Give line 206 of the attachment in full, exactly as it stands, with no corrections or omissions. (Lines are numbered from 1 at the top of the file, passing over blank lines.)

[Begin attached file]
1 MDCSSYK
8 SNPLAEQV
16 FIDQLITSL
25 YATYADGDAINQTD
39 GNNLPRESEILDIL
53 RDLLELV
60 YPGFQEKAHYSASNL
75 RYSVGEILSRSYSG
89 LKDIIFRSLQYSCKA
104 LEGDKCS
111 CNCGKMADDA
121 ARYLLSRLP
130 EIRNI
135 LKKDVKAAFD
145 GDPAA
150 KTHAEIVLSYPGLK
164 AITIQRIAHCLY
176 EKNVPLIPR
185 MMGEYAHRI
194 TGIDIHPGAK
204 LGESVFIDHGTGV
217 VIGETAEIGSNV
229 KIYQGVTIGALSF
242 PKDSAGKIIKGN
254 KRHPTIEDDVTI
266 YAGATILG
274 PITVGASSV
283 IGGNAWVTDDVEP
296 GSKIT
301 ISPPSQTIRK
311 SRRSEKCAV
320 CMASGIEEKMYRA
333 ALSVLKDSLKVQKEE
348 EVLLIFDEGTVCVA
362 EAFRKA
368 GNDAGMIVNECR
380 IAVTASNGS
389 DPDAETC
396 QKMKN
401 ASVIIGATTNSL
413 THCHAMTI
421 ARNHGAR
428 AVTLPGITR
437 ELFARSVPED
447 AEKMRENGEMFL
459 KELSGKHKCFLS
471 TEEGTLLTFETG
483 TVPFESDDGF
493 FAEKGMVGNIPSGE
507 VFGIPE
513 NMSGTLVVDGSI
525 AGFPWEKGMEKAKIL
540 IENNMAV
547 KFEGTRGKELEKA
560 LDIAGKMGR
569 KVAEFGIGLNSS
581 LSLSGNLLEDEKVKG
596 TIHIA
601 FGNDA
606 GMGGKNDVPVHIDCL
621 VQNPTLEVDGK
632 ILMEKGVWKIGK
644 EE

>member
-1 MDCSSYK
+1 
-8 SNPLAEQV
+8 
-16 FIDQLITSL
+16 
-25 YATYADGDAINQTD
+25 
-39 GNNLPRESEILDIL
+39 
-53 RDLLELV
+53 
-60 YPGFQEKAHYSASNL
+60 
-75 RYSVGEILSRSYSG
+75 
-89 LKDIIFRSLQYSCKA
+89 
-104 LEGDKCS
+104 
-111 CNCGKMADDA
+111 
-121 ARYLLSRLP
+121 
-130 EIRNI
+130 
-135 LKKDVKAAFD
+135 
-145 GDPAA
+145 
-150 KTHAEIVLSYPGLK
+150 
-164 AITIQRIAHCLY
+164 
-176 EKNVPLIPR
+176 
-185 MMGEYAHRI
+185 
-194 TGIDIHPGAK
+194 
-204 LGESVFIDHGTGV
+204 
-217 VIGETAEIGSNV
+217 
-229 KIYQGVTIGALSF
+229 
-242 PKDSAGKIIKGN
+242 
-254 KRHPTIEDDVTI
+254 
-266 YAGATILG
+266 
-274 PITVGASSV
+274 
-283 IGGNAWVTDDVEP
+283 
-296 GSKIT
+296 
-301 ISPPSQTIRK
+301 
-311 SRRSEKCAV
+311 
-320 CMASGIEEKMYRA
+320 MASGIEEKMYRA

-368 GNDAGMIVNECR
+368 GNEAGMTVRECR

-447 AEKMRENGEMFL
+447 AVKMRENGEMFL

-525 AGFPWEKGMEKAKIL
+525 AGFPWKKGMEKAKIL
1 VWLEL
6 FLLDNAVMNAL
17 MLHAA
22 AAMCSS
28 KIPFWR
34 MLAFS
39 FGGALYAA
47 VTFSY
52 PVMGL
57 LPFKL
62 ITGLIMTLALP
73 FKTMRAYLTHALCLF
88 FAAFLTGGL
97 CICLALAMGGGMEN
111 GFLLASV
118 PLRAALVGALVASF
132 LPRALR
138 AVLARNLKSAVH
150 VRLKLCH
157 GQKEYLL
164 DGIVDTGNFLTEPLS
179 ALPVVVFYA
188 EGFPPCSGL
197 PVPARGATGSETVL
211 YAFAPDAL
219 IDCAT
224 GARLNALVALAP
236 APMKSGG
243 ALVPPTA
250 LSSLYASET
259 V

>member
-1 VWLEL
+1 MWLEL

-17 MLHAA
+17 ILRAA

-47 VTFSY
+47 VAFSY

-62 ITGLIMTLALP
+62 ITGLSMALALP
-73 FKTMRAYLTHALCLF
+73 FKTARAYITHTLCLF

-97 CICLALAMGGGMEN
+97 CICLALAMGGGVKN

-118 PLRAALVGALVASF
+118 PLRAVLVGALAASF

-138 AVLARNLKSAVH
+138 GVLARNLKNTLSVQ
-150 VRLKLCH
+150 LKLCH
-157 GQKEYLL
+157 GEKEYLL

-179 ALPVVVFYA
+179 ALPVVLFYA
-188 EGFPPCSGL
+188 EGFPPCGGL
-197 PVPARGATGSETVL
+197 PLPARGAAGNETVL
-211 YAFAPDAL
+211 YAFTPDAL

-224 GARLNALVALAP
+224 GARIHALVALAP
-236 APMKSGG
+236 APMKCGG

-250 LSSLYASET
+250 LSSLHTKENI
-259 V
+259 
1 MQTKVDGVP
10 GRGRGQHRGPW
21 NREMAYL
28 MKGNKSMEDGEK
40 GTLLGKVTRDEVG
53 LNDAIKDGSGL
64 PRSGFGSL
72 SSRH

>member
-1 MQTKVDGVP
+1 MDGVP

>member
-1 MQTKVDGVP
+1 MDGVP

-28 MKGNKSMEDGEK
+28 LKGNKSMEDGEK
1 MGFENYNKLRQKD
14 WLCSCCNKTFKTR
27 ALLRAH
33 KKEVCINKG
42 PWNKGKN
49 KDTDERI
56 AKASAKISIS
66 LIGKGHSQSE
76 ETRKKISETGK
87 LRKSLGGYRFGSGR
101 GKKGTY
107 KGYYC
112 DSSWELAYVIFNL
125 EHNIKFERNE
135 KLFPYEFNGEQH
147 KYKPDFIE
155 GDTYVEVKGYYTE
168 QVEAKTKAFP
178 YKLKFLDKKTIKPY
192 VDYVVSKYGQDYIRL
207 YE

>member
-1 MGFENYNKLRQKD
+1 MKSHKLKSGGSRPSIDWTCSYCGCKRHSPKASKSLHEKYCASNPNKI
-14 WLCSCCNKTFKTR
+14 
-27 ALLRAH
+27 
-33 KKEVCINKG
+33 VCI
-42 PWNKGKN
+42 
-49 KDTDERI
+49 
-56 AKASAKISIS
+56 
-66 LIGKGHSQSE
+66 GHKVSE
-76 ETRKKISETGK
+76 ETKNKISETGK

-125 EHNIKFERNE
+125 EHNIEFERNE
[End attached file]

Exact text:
28 MKGNKSMEDGEK